Jeffreys Bay Wind Farm Starts Construction

The 138 MW Jeffreys Bay Wind Farm today officially celebrated the start of construction at an event attended by guests representing the community, industry, international and local organizations, lenders, and members of the government and local municipalities. The project is one of the first and largest wind facilities in the country to start construction as part of the South African Government’s Renewable Energy Independent Power Producer Procurement Programme (REIPPPP).

The Jeffreys Bay Wind Farm is owned by a consortium of experts dedicated to providing clean, renewable energy to the people of South Africa consisting of Globeleq, Mainstream Renewable Power, Old Mutual, Thebe Investment Corporation, engineering firms Enzani Technologies and Usizo Engineering and a local community trust.

Jonathan Hoffman, Senior Business Development Director for Globeleq commented at the event: “Today represents a great accomplishment for South Africa’s energy sector. We broke ground on one of the largest wind projects across the African continent. The dedication and commitment of many individuals and organizations have made Jeffreys Bay Wind Power a reality.

The project adds to Globeleq’s extensive African power generation portfolio and illustrates our ability to mobilize capital for sustainable and productive power generation investments. Globeleq looks forward to working with our consortium partners, the contractors and community to successfully build the project on time, safely and within budget. Globeleq proudly endeavours to help create and expand South Africa’s renewable business and continue to create more jobs.”

The 138MW Jeffreys Bay Wind Farm will consist of sixty Siemens SWT 2.3 MW wind turbines and is located between the towns of Jeffreys Bay and Humansdorp, in the Kouga Municipality on the Eastern Cape. The site is situated across a total of eight farms and spans almost 3700 hectares of land. The location was chosen due to the good wind resource, relatively flat topography, minimal environmental constraints and proximity to a 132kV Eskom grid line.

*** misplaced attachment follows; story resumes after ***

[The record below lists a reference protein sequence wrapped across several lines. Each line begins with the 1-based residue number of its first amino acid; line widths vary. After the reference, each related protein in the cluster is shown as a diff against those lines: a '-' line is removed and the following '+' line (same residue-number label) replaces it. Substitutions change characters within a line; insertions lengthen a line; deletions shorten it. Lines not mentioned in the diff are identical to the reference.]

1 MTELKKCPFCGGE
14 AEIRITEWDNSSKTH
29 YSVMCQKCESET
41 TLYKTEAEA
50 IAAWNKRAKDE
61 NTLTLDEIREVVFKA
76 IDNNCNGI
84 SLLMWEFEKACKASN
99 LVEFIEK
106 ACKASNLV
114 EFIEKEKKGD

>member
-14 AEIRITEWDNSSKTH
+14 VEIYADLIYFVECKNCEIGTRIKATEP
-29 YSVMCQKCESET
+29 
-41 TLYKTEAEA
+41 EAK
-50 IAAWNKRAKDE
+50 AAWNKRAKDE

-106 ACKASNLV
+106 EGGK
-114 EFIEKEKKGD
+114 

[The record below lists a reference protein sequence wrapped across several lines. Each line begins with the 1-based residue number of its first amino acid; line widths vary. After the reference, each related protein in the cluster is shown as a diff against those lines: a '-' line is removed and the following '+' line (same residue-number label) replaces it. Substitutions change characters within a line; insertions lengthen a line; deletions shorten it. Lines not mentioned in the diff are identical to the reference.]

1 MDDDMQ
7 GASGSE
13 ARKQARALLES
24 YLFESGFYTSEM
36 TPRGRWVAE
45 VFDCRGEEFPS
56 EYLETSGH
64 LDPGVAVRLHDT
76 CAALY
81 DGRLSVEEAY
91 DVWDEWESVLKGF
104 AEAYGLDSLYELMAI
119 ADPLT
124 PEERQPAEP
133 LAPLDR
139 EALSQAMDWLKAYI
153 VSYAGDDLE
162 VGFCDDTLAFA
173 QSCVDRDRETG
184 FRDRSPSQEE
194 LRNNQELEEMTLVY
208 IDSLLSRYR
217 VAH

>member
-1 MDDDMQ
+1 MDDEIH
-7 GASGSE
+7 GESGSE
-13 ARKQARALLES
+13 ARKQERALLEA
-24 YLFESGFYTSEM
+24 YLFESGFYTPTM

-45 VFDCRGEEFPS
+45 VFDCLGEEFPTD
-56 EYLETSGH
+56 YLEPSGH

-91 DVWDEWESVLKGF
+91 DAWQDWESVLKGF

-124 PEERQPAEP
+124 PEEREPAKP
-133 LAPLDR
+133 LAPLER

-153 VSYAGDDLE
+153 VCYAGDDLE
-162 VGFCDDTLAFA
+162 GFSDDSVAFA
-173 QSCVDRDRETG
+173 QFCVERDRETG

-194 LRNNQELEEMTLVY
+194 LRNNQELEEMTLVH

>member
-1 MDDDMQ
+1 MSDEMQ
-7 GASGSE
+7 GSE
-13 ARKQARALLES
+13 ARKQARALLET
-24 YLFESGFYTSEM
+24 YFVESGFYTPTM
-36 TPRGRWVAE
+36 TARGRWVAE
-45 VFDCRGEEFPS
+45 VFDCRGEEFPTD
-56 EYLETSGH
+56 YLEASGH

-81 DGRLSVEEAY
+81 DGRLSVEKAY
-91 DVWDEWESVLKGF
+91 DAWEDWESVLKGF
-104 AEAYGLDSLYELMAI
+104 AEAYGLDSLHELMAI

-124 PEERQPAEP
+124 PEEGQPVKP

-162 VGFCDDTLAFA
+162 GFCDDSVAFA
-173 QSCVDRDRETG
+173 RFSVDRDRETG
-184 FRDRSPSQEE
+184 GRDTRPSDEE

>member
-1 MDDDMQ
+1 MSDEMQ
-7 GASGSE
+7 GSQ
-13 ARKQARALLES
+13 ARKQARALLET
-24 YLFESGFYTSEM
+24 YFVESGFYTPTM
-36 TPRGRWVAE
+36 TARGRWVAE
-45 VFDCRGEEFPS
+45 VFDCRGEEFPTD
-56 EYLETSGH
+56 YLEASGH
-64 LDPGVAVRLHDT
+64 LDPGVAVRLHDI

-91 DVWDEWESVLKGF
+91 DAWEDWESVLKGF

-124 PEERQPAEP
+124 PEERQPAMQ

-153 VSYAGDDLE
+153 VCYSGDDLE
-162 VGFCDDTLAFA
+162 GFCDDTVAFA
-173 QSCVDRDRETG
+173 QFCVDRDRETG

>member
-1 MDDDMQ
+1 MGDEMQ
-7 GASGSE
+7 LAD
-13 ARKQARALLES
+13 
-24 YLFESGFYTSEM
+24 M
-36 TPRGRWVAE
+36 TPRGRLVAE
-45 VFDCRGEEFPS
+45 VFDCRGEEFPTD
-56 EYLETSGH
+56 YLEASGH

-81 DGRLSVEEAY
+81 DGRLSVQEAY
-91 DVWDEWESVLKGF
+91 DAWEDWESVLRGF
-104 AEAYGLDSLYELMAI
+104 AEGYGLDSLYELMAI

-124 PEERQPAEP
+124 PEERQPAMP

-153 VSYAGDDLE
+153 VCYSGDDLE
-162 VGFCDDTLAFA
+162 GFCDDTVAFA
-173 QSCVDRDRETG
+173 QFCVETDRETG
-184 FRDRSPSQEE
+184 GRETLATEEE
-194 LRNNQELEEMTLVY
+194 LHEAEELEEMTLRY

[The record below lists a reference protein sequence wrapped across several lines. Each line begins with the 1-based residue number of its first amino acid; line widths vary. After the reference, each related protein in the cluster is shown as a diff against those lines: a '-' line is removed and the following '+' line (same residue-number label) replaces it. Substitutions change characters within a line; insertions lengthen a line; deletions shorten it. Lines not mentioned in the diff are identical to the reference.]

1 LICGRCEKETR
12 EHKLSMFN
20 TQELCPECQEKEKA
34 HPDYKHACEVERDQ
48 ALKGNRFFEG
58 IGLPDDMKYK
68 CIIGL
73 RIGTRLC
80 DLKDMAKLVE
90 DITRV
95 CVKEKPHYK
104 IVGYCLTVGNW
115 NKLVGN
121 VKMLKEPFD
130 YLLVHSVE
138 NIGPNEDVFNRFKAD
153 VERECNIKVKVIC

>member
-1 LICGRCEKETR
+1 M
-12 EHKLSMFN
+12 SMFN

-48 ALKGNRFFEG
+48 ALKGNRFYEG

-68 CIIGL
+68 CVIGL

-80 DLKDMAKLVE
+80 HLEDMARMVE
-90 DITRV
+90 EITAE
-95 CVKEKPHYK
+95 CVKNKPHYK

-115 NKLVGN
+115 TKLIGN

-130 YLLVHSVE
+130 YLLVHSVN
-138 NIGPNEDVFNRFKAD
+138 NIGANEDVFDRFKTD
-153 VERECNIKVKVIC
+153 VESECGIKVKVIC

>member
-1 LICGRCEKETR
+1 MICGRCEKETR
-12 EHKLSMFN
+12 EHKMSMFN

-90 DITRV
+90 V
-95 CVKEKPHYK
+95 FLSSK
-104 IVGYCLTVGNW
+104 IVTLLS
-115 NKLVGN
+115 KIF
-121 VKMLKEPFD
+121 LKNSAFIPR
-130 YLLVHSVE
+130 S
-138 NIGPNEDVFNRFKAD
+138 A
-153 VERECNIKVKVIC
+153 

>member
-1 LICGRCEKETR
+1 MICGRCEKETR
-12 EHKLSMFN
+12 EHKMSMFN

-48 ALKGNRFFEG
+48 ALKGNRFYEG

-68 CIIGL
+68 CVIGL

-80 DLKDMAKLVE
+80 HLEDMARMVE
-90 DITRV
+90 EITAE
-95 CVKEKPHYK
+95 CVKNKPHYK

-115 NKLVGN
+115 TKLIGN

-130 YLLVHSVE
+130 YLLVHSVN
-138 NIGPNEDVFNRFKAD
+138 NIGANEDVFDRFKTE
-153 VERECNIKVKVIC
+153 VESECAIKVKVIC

On November 5th 2012 the Jeffreys Bay Wind Farm project company signed a 20-year Power Purchase Agreement with Eskom, an Implementation Agreement with the Department of Energy and reached financial close with a syndicate of lenders led by ABSA.

Speaking at the ceremony, Mainstream Renewable Power’s Chief Executive Eddie O’Connor said: “This is a great milestone for South Africa’s burgeoning renewable energy industry. Mainstream Renewable Power is delighted to see this day after developing the Jeffreys Bay wind farm with our partners Genesis Eco-Energy since 2009. South Africa is endowed with an extraordinary wind and solar resource and Mainstream is developing over 4,000 MW of wind and solar projects in South Africa to harness this free source of power. We commend the Government of South Africa for providing the right framework to establish this new industry and we look forward to continuing our long-term goal of bringing real and sustainable social and economic benefits to South Africa.”

The Executive Mayor of Kouga Municipality noted: “The Kouga Council is proud to be part of this historic event and excited about the opportunities it presents to our region. Sustainable and clean energy is the way of the future. We owe it to our children and grandchildren to support initiatives such as these. As a region, Kouga is well positioned to become the green energy capital of South Africa. We are grateful to the Jeffreys Bay Wind Farm for the role they will be playing in helping us to reach that goal.”

Siemens Wind Power will provide expertise and technology for the supply, installation, and erection of turbines. The civil and electrical works – including construction of a new substation – will be completed by a joint venture between Murray & Roberts Construction and Consolidated Power Projects. The project is expected to supply energy to the national grid by mid 2014. Construction will be jointly managed by Mainstream and Globeleq, with Siemens maintaining the turbines for a period of 10 years.

During the construction period an average of 200 jobs are expected to be created. The number of jobs will vary from month to month depending on the stage of the construction work on site. More indirect jobs will be created or sustained at local manufacturers and suppliers. The contractors responsible for building the wind farm are committed to employing as many people from the local community as possible and procuring goods and services from the local community where feasible. During the twenty year operation of the wind farm, approximately 11 long term jobs will be created to operate and maintain the wind farm.